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Factoring opportunity cost into major purchases?
Old 02-21-2024, 08:47 PM   #1
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Factoring opportunity cost into major purchases?

Does anyone do this? Is it a legit consideration?

Say I'm pondering buying a basic car, such as a new Toyota Corolla, for about $24,000. Edmunds.com has a True Cost to Own estimator that factors in price paid, depreciation, fuel, insurance, maintenance, repairs, and financing for five years.

But what if I pay cash and keep the car for a long time? Either way, shouldn't I consider the forgone investment gains of the initial $24,000 plus all of the cumulative costs over time?

Using this compound interest calculator:

https://www.investor.gov/financial-t...est-calculator

Initial Investment

Here I plug in $24,000, the amount that I would have left invested in the market if I did not buy the car.

Monthly Contribution

Here I'm plugging in $350, about what I would expect to pay each month for fuel, parking, insurance, maintenance, and repairs. Very rough estimate.

Length of Time in Years

Here I'm saying (optimistically) 20 years because I would drive this car maybe 4,000 to 5,000 miles per year, probably even less. I'm 56 and could imagine a good car getting me to 76.

Estimated Interest Rate

For decades my portfolio has returned, on average, more than 9% per year. So here I enter 9% (optimistically) to represent what my initial cash layout plus monthly costs over time would appreciate to in 20 years if I invested the money instead of buying the car.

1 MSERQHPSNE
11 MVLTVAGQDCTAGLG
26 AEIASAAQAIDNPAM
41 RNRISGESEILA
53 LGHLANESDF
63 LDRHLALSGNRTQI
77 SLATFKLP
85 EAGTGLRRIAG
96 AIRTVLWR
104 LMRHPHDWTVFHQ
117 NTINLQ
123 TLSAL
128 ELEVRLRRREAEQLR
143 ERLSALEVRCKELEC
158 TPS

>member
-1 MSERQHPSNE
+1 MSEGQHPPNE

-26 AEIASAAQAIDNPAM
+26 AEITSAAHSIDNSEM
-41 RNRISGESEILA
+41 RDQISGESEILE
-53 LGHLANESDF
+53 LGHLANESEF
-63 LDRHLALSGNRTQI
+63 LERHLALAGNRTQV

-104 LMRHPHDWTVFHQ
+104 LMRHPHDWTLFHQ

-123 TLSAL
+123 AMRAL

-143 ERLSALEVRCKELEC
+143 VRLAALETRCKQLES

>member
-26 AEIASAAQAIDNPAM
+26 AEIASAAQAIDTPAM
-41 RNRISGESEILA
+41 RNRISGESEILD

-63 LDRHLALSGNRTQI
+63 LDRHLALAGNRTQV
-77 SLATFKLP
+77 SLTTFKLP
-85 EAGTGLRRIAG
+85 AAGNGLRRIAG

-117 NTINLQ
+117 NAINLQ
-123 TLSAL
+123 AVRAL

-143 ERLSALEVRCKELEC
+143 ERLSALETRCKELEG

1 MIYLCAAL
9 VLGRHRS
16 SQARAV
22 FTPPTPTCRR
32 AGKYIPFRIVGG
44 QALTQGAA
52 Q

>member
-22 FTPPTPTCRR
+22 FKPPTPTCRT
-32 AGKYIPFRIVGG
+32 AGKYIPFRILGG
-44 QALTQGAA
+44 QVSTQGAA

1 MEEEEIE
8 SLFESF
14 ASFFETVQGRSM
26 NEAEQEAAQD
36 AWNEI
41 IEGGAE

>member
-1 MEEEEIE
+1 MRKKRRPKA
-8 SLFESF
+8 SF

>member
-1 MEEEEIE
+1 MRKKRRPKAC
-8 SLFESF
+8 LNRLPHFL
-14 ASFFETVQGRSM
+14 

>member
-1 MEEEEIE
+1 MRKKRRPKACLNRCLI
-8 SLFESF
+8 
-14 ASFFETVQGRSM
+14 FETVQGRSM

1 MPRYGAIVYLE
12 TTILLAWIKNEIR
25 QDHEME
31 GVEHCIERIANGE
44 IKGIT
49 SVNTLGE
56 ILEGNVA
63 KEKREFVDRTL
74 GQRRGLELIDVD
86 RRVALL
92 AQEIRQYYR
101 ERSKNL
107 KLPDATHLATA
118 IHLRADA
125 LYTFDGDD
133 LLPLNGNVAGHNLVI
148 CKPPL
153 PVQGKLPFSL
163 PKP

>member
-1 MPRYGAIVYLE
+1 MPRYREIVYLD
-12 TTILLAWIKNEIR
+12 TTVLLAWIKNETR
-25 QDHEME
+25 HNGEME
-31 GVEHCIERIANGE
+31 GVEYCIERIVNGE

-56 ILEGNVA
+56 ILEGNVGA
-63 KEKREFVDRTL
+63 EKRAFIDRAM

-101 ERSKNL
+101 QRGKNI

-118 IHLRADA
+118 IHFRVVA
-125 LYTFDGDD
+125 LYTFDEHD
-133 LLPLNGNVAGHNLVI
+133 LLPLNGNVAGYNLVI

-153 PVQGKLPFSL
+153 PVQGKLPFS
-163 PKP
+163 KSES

For simplicity, I'm leaving the "interest rate variance range" blank.

Result

At the end, I click Calculate and get almost $350,000, which is more than $17,000 per year — the "true" cost of buying a $24,000 car and driving it lightly for 20 years instead of investing the same money in the market.

This is all hypothetical. I have not owned a car in more than a decade, and each time I get to thinking about having one again, the numbers scare me away. I don't need a car, as I live centrally and walk most places. Last year I spent about $300 on local buses, trains, and taxis.

But someday I might need or even just want a car, yet the math above seems to indicate that I'd be better off simply taking more taxis and buses. I can do a lot of that for 17 grand a year.

Granted, there are many places where trains and buses don't go and where taxis would be impractical. I avoid those places, but again this is all hypothetical for now.

The same calculation could be done for anything — a vacation house, a camper van, a boat. I'm just curious whether any of you consider this and make decisions based on opportunity cost.

Perhaps the bigger story is that my portfolio can and will generate far more than enough to handle such an expenditure. It's just food for thought to consider major purchases this way.

I guess it comes down to whether I'd rather have the freedom (and the hassles) of a car, or have the money in the graveyard when I'm gone.
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Old 02-21-2024, 09:19 PM   #2